Title: The agricultural demand for electricity in the United States

Authors: Noel D. Uri, Mohinder Gill

Addresses: Commodity Economics Division, Economic Research Service, FEB/CEDIERS (Rm 1124), US Department of Agriculture, 1301 New York Avenue, NW, Washington, DC 20005, USA. ' Commodity Economics Division, Economic Research Service, FEB/CEDIERS (Rm 1124), US Department of Agriculture, 1301 New York Avenue, NW, Washington, DC 20005, USA

Abstract: This study looks at how farmers adjust their consumption of electricity in response to changes in the price of energy. A demand model is specified and estimated. The conclusions suggest that the price of electricity is a factor impacting the quantity of electricity demanded by farmers for irrigation and for other (non-irrigation) uses, but there is no indication that other types of energy are substitutes for electricity. Additionally, the number of acres irrigated is an important factor driving the demand for electricity for irrigation and the number of acres planted is a factor determining the demand for electricity for other uses. Finally, the estimated models of electricity for irrigation and electricity for other uses are structurally stable over the period 1971-1992.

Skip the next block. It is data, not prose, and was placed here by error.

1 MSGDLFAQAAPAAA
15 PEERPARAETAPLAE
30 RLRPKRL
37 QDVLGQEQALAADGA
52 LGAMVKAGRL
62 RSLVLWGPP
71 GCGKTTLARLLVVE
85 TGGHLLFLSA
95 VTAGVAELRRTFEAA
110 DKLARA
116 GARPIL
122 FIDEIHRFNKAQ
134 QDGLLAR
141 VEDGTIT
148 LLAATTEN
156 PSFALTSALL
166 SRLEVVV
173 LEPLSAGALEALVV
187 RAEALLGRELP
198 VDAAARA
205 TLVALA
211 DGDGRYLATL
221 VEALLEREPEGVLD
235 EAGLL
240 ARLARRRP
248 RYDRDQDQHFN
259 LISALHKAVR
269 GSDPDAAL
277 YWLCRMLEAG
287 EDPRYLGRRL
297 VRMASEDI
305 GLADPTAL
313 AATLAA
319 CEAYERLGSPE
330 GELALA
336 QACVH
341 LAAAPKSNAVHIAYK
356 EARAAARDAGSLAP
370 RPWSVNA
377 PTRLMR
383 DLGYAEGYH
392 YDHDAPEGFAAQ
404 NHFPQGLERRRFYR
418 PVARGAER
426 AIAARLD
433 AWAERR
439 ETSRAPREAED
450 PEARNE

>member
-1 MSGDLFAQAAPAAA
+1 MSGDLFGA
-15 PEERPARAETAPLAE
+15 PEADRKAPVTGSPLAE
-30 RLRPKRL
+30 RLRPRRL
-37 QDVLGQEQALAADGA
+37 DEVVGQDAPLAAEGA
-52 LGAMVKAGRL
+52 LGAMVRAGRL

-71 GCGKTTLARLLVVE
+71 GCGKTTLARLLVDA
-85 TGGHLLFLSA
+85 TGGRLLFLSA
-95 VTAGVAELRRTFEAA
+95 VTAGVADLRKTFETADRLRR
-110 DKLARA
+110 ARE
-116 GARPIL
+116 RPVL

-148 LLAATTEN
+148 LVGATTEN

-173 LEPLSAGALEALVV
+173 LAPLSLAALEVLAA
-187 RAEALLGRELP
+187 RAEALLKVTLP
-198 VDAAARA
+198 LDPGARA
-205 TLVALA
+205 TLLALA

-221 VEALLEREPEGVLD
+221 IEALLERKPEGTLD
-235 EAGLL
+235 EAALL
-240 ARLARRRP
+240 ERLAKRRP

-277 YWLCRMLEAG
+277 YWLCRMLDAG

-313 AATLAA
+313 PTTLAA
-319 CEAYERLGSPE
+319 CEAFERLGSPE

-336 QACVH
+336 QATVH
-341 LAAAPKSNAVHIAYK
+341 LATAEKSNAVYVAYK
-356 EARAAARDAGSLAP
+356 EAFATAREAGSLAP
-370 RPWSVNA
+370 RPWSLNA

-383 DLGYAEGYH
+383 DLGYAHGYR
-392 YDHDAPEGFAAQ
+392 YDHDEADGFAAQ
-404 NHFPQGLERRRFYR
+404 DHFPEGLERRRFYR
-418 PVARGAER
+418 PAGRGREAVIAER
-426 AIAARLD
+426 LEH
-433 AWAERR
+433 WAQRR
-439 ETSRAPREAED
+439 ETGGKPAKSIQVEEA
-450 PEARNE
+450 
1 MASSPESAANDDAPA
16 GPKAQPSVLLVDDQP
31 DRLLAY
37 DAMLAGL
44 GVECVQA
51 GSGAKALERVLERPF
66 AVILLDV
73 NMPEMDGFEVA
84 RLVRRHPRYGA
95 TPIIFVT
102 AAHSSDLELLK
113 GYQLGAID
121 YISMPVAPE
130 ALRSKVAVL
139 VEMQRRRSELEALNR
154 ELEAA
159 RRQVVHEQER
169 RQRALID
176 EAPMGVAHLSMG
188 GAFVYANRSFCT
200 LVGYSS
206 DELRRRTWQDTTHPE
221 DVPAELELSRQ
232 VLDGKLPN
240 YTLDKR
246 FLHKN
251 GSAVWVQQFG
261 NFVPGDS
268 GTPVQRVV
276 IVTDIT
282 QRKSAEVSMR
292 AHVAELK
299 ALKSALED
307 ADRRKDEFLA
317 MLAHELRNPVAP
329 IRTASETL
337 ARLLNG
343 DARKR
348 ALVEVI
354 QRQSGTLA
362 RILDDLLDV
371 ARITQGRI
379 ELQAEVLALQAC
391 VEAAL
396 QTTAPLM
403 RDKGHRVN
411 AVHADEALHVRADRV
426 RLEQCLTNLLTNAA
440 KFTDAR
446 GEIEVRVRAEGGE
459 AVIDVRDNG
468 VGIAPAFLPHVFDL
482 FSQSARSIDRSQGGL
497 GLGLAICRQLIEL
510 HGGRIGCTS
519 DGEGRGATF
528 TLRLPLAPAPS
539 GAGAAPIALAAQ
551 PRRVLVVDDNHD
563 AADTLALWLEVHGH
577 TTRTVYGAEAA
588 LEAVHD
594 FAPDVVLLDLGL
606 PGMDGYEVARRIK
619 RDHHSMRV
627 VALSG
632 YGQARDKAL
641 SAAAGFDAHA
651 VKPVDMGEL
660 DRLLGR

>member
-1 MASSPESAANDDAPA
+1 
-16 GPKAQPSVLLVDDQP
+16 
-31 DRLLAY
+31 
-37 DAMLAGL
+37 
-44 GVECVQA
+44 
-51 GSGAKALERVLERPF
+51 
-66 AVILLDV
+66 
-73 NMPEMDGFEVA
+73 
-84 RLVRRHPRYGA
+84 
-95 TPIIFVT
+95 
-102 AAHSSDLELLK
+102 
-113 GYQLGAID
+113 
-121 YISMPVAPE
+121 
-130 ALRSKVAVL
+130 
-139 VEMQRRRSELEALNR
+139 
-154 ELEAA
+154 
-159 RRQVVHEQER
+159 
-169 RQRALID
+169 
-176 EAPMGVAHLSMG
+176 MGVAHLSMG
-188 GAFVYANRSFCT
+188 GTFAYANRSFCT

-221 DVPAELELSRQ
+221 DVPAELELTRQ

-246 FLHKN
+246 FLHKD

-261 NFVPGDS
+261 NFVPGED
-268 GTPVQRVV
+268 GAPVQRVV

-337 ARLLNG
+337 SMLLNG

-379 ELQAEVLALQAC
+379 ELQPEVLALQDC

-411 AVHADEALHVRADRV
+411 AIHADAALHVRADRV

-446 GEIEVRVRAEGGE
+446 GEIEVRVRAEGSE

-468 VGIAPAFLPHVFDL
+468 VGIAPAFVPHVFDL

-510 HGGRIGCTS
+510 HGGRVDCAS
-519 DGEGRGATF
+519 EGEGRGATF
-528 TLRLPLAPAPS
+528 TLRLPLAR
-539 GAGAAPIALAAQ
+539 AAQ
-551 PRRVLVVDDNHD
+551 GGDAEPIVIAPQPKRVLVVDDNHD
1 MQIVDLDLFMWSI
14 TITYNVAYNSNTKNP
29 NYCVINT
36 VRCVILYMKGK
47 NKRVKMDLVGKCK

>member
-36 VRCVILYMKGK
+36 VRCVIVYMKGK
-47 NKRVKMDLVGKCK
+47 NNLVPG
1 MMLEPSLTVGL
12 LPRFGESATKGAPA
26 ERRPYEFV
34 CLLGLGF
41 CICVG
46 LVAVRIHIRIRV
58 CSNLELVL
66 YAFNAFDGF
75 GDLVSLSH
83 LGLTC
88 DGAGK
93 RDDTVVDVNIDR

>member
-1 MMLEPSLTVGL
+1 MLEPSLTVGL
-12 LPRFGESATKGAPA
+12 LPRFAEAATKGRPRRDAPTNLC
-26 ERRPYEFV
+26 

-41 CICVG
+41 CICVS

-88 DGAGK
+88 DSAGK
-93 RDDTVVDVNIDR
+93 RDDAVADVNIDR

Keywords: agricultural demand; energy prices; energy policy; United States; USA; energy demand; agriculture; energy consumption; farmers; demand modelling; electricity; irrigation.

DOI: 10.1504/IJGEI.1995.063494

International Journal of Global Energy Issues, 1995 Vol.7 No.5/6, pp.302-313

Available online: 15 Jul 2014 *

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